In my observations, however, I have noted something more fundamental in physician’s approaches to talking about death.  It may be only be possible to talk about death in one of two modes.  Accepting the need to talk about dying is accepting the need to address the deepest human fears and being willing to open a door to the most profound human experience. This may range from the minutiae to the metaphysical. There is no way to talk about it halfway. It may be that the options are limited to doctors who, when invited, talk about death and dying “all the way,” and those evade and avoid.

 

In a recent patient conference, I sat in a chemotherapy room with Alice, age 54, her husband and their two twenty-something children.  She also had experienced a recurrence of Leukemia after transplant and had tried numerous experimental therapies that failed to achieve remission.

 

Her physician, Dr. Marshall, invited a frank exchange by explaining that he didn’t see any benefit in pursuing further aggressive chemotherapy any further, saying “we’ve been through all the buckets of chemo we can come up with, and at this point we can create lots of misery without any good value for it.”  He went on to suggest a low-dose approach that might keep her disease in check for a time.  After he explained the therapy, he asked if any of the family had any questions. Alice’s daughter took the conversation further, asking, “How does a person die of Leukemia?”  Alice’s physician paused, looked at Alice and asked, “Do you mind if I talk about this in general….?”  Alice said, “Yes, that’s why I brought them here.”  This in itself is notable, in that doctors generally take their cues from patients when deciding how frank to be in end of life conversations.  Alice had already reached out to a local hospice, and although she was still receiving chemotherapy to prolong her life, she was willing to talk about dying.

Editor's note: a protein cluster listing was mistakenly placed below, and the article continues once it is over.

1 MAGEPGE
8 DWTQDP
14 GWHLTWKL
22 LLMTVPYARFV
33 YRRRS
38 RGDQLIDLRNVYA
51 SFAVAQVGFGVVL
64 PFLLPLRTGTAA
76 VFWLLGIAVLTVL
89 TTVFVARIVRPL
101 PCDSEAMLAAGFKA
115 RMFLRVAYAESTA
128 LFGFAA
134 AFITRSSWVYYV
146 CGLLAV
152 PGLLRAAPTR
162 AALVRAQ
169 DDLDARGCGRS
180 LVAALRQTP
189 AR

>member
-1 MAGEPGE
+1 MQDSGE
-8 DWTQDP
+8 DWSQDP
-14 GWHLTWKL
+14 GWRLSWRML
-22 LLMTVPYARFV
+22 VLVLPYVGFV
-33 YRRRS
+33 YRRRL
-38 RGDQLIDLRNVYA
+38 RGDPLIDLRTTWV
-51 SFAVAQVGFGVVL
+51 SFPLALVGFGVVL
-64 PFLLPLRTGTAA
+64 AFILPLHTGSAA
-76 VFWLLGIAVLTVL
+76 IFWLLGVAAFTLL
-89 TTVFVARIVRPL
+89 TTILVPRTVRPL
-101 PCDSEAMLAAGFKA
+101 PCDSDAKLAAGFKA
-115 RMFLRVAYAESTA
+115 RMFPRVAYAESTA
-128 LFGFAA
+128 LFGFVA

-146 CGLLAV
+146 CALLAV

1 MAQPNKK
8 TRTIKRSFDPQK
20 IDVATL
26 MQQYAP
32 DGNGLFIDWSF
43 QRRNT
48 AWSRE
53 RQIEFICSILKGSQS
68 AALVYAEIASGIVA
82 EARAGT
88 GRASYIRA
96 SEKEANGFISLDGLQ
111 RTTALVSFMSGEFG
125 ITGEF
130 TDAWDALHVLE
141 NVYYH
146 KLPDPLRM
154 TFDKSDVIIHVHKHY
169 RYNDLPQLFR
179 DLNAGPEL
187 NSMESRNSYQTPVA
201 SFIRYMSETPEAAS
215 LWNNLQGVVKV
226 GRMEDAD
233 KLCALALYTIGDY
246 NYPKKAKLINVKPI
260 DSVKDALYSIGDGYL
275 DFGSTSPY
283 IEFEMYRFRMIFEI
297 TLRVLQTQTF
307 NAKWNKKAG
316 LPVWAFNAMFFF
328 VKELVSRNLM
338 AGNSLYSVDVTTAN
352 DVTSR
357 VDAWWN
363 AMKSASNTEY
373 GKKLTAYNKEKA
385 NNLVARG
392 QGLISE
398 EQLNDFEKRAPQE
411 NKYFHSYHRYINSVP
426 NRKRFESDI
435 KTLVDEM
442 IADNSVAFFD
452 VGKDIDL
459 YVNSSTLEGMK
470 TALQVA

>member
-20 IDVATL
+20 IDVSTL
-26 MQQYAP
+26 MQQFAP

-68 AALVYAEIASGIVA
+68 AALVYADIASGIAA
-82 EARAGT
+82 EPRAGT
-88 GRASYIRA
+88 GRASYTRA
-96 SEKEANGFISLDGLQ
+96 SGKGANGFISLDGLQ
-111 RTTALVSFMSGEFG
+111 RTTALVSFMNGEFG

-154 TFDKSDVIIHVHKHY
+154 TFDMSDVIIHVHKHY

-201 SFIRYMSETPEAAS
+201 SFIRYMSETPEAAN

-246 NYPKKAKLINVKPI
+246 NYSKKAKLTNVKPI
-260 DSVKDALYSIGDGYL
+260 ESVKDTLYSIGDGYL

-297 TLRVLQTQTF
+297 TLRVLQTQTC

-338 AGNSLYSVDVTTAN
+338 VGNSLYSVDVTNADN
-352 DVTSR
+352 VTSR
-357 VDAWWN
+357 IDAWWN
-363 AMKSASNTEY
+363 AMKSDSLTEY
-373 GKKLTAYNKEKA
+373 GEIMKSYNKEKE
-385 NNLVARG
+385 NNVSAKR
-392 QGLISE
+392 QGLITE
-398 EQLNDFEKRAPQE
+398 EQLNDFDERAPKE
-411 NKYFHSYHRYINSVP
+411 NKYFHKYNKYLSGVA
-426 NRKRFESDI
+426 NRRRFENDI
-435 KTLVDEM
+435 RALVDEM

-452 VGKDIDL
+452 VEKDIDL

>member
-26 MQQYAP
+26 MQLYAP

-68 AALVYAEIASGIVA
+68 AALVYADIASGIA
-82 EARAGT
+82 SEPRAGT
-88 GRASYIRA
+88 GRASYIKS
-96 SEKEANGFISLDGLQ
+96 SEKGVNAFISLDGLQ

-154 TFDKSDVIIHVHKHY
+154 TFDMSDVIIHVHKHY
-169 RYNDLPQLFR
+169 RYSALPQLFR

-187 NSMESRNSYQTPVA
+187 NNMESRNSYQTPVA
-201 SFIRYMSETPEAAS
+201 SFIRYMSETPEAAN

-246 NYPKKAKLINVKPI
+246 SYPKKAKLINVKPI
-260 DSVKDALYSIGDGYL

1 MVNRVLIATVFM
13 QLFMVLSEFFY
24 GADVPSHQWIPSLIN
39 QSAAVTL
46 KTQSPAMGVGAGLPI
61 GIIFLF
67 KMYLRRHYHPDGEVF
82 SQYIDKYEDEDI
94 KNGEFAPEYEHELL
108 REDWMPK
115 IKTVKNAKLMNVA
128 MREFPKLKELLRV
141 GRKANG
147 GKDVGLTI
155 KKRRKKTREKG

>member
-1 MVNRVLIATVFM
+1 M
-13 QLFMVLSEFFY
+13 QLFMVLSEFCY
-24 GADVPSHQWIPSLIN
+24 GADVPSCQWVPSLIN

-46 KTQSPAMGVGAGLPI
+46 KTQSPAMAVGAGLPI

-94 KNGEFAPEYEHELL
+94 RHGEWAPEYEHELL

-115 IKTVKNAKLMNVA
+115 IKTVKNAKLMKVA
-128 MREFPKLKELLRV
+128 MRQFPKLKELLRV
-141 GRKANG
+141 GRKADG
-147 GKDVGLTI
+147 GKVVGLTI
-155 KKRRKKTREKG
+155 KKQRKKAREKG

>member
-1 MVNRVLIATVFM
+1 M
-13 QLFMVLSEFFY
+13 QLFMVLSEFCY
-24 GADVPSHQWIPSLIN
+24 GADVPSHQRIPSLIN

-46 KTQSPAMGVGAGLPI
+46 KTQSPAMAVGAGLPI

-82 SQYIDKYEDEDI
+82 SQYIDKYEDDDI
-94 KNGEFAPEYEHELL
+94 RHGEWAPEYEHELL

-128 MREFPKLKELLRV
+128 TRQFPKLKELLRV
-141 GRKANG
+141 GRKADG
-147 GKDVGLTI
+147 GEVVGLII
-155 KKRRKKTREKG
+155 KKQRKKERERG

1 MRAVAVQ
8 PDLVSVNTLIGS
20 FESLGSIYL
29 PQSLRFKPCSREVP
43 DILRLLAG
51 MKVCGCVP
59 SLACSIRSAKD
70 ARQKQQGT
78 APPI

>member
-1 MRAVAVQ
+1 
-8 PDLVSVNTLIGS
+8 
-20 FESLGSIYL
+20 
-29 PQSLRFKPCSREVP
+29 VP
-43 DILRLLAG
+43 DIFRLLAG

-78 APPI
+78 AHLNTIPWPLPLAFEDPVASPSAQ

In the discussion that followed, Dr. Marshall outlined each possible trajectory towards death in gentle detail, in each case outlining the principles of maximizing good days and providing for comfort on bad days and the treatment plan that would be consistent with that approach given the direction of the disease.  I watched the family members in the room take in each option as the doctor outlined it, groping towards the knowledge that Alice had a limited time to live.  Still, this conversation laid the foundation for them to collectively and mindfully make the tough decisions to come.  Thinking back to my post-mortem interview with Steve’s family and the pain on their faces as they tried to understand where in his journey they went wrong, I was grateful that Alice and her family were beginning to see their options.  When Dr. Marshall left the room, having answered all of their immediate questions, Alice looked at all of us and said, “Ok, everybody breathe.”  

 

Next: how does insurance add to the problem?